The charges all related to June, this year, when Quigley’s spree of offending began with him taking goods from a supermarket and two exterior security cameras from a butcher’s shop.

The following day he stole a car charging kit from a chain store.

The day after that, police looking for him, spotted him walking on Gladstone Road. He was searched, and found to have two pairs of binoculars, still in their packaging, stuffed down his top. They were stolen from an outdoor shop.

Reparation was imposed for most of the items except those in two of the charges, which were recovered in a saleable condition.

Having led police on a car chase through Te Karaka, a man told officers they only caught him because he didn’t know the road.

James Hemi Biddle, 34, appeared for sentence in relation to that and three other incidents including one sparking another police pursuit.

He pleaded guilty to four charges of driving while disqualified — all third or subsequent offences, reckless driving, careless driving, failing to stop for police flashing lights, possession of cannabis, and two breaches of bail.

Judge Cathcart imposed five months community detention (curfew 8pm to 5am), 160 hours community work, and disqualified Biddle from driving for a total of 18 months.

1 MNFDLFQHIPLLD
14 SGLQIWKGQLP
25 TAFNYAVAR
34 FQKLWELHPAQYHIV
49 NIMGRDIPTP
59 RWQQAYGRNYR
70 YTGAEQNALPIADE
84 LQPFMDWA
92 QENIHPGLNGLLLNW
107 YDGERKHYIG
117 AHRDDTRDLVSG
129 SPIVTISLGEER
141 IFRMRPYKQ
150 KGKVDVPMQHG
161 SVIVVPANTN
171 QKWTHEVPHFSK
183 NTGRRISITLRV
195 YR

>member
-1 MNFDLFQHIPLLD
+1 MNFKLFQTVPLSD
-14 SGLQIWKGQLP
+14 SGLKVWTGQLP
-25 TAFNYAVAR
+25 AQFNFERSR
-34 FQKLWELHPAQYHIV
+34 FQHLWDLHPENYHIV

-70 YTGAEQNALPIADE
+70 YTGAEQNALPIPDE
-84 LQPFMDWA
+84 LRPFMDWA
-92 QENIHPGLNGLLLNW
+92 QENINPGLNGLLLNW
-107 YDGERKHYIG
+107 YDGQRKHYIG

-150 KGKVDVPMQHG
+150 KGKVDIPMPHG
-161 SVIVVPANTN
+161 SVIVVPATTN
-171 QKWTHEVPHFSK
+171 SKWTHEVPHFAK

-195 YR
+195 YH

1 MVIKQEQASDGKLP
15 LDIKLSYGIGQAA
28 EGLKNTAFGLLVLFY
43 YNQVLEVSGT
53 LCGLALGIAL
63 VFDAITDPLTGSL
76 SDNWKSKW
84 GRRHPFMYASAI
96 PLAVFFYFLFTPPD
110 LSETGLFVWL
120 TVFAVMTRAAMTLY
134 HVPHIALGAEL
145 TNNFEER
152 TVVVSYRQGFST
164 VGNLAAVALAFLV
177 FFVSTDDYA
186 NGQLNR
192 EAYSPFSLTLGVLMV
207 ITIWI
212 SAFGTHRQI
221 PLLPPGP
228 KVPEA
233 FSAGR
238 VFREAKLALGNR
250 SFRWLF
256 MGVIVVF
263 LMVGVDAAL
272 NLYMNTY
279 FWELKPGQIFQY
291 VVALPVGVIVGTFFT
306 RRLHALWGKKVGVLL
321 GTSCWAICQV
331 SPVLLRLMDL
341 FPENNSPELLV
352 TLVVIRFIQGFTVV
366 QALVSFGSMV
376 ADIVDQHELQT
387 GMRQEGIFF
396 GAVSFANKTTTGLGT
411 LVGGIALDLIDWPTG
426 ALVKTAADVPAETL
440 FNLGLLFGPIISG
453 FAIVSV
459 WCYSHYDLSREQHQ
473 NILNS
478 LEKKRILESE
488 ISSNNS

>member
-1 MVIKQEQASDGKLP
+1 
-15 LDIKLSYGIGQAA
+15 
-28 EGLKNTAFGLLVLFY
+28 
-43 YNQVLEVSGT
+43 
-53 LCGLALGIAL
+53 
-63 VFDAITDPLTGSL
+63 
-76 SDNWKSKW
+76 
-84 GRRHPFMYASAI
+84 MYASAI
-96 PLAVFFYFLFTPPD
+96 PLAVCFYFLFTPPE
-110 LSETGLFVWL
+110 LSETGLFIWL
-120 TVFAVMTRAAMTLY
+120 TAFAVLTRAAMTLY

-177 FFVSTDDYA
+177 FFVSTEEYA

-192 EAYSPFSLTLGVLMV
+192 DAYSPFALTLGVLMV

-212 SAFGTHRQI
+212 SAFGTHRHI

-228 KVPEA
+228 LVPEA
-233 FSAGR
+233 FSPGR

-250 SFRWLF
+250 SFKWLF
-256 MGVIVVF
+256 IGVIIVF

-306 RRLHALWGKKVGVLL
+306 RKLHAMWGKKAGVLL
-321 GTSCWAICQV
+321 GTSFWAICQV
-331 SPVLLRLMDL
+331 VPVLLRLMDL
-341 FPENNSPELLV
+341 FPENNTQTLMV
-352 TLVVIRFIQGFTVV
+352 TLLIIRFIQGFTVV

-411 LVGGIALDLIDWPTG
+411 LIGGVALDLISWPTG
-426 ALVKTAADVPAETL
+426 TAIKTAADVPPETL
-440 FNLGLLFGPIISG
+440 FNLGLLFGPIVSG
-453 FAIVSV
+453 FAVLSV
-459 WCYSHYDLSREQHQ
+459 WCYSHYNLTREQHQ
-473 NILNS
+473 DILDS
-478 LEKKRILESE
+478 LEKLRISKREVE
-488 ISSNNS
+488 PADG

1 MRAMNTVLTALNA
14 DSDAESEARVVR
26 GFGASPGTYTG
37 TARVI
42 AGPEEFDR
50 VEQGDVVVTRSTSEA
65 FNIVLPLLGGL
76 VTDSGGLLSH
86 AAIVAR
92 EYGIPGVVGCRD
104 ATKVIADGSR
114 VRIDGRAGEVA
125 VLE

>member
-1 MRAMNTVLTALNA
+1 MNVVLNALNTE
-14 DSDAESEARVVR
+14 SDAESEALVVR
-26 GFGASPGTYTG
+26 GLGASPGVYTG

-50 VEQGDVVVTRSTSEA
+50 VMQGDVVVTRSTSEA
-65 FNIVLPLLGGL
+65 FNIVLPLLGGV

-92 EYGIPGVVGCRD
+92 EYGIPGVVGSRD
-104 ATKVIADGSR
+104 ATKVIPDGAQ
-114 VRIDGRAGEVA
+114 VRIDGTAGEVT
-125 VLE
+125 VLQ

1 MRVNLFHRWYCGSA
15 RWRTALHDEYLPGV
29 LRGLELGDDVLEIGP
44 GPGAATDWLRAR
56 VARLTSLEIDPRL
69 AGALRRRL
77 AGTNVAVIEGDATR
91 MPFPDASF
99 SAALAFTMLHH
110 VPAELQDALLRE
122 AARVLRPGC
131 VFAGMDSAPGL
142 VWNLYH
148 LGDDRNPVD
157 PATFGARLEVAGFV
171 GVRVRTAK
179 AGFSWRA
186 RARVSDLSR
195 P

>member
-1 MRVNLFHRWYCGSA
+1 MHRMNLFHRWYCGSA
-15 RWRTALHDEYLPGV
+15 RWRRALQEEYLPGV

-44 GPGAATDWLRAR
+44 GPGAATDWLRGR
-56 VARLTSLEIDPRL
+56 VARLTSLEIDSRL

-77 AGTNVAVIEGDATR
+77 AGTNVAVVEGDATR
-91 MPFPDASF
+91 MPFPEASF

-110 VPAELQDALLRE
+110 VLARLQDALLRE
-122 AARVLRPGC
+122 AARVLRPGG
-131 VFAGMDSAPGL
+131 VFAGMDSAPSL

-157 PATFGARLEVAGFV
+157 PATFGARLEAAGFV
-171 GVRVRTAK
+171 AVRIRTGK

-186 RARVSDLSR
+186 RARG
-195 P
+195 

The judge said the sentence should have been home detention. He only imposed community detention to ensure Biddle did not lose his full employment and stable accommodation.

“Retaining a job in these current circumstances is crucial,” the judge said.

Summarising the offending, the judge said Biddle was indefinitely disqualified from driving in April, 2018. He had clocked up three driving while disqualified type offences.

On June 18 last year, police noticed him driving as he pulled out of a service station in Te Karaka. Biddle sped off accelerating up to 100kmh along 50km-zoned Library, Barry, and Balfour, roads. He continued at speed along Kanakanaia Road but lost control when he turned on to a gravel road. His vehicle slid and came to a stop in mud.

Biddle reportedly said to officers, “Why should I stop, I don’t care, the only reason you caught me was ‘cos I don’t know the road”.

The following month, police went to Biddle’s Rutene Road home to arrest him on an active warrant. Biddle was in a shed. Officers noticed a live .270 Winchester bullet on a windowsill prompting a search under the Search and Surveillance Act. They found 478grams of cannabis in a container behind a door, which Biddle later admitted was his and said was all low-quality “cabbage”.

In October, he again drove while disqualified.

On December 29 police spotted him driving on Monkhouse Street in Tolaga Bay. Biddle did a U-turn and drove off at speed, again hitting 100kmh in 50kmh zones. He crossed the centre line in Solander Street and turned into Parkinson Street. Police abandoned a pursuit of him as it was too dangerous. There were lots of people out and about and children playing in a nearby park.

A young woman was caught driving while disqualified three times, her fourth, fifth, and sixth offences.

Teegan Faye Marion Franklin, 22, pleaded guilty to the charges. She was sentenced to four months’ community detention (curfew 7pm to 7am), nine months’ supervision, and disqualified from driving for 12 months. The owners of the vehicles she used will be warned those vehicles will be confiscated if used for any re-offence.